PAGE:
Islamic Faith and Human Perfection
- :Ayat. Murtada Mutahhari
Islamic Faith and Human Perfection
By : Martyr Ayatullah Murtada Mutahhari
What is that faith which is spoken of in Islam and referred to throughout the Qur'an, as an axis around which all questions revolve? It refers to faith in God in the first place. In the second place, it connotes faith in angels, holy books, prophets, Resurrection, etc. In Islam, is faith a goal for mankind or a means for other goals?
All these are goals for man, for no divine goals or means are involved. These goals are meant as human accomplishments towards perfection.
Is faith itself a human perfection which has been recommended to him? Or has man been called upon to have faith because of its good effects? Philosophers put this question like this: "Is faith a blessing for man, or something useful?" There is a difference between a blessing and being useful. A blessing is in itself a perfection desired for itself, not for something else. But anything useful is good because of its beneficial effect. It is a prologue to a blessing, but not a blessing in itself.
In discussing Islam as a school of thought, it must be clarified whether faith is a goal and a blessing, irrespective of its effect. We speak of effects of faith and say it gives tranquility and fortitude against calamities, and in a society the people can trust one another, and show benevolence and avoid malevolence.
But is faith good because of its effects, or because it seeks perfection in itself? Here comes the question: What does human perfection consist of? This is more difficult to answer than the perfection of other matters. In the world we can often distinguish perfection of things. We can say how a perfect apple should be; it refers to its flavor, color, delicacy and shape, and if an apple has these qualities we call it perfect. A perfect house can easily be defined, so can a horse. But it is most difficult to define a perfect human being Therefore various views concerning him must be studied to see which is right, or if we cannot do so scientifically, at least we should see how and to what extent such views are confirmed by the Qur'an.
Can it be said that a perfect being is he who gets maximum benefit from nature which is external to him? But this is wrong for two reasons: Firstly we do not define other things in this way. We do not say a horse is perfect merely because it gets the highest benefit. We should consider its own particular qualities and assets. We do not think a horse perfect because of eating a large quantity of fodder. Nor do we call an apple perfect because of its getting more air, water and light. Secondly, it is hard to conscientiously agree that the most perfect man is one who benefits most from nature For it implies that a defective man is he who benefits less or least!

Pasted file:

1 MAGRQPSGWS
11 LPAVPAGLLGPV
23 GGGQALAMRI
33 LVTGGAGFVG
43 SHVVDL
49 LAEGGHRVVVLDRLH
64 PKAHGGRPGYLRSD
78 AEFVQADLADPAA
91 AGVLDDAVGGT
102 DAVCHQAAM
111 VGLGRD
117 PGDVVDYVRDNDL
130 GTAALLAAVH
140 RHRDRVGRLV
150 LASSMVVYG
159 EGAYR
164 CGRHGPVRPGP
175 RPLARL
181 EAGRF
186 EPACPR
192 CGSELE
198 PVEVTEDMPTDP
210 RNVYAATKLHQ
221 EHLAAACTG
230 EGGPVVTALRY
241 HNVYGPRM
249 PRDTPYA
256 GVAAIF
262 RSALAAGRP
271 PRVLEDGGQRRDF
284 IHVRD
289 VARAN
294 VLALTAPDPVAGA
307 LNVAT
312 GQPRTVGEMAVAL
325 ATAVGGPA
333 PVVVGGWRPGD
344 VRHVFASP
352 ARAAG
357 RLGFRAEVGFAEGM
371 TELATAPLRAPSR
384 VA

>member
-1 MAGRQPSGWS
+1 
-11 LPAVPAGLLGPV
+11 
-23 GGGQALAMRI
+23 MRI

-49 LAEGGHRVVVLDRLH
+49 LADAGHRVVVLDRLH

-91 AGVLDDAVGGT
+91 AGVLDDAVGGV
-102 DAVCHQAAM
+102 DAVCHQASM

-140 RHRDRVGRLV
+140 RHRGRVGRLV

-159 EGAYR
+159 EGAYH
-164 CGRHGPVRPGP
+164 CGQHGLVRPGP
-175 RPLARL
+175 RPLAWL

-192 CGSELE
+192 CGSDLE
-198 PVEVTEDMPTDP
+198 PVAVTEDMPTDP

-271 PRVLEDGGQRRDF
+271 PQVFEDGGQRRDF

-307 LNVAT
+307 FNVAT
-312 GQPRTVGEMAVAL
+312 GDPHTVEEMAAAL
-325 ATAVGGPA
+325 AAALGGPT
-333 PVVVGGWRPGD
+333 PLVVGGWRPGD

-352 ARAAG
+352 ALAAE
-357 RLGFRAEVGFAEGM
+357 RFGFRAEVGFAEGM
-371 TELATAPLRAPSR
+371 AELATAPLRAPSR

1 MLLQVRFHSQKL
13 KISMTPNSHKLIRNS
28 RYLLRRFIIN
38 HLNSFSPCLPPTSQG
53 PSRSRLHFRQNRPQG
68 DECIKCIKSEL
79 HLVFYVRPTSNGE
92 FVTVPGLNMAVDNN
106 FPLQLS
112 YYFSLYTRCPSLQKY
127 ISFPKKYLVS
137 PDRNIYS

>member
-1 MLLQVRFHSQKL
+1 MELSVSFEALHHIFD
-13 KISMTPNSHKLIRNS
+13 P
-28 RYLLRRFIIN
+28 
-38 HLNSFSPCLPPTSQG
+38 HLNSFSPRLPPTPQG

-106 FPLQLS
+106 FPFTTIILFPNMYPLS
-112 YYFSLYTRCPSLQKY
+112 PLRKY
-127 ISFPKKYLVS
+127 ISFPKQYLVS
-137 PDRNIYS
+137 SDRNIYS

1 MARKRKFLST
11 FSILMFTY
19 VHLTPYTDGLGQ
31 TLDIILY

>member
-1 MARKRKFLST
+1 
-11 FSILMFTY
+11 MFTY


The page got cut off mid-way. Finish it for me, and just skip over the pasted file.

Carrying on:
Let us compare two human beings: Muawiyah enjoyed maximum benefits in his eighty years of life. He was ruler of Syria for forty years (Twenty years as a powerful governor, and another twenty as a powerful Caliph).
Then there was Ali (a) who lived an ascetic life, with a philosophy for it, whether this philosophy was to be free, or generous or humane, or not to be taken in by the world, but to give his heart to spiritual things, Whatever it was, his share of this world's gifts was a few loaves of bread, Should we then call him imperfect on account of his benefiting least from the world?
If we say this, we are making out man to be less than an animal, for, we do not evaluate any animal by the standard of its benefiting from the world, even though some people have no other thought but this in evaluating human beings. But there is no one who believes this to the extent of negating every spirituality.
Here another point comes up, that is, if such benefiting is not human perfection in this world, what about the next one? This would mean the perfection of man is to deserve and benefit from God's gifts. However, this is not possible in its utmost measure in this world, so people pray for securing maximum benefit in the next world. In speaking of such worship, Ibn Sina (Avicenna) says; "For such men worship is like working for which a wage is expected so that, without that wage, there would be no willingness to work."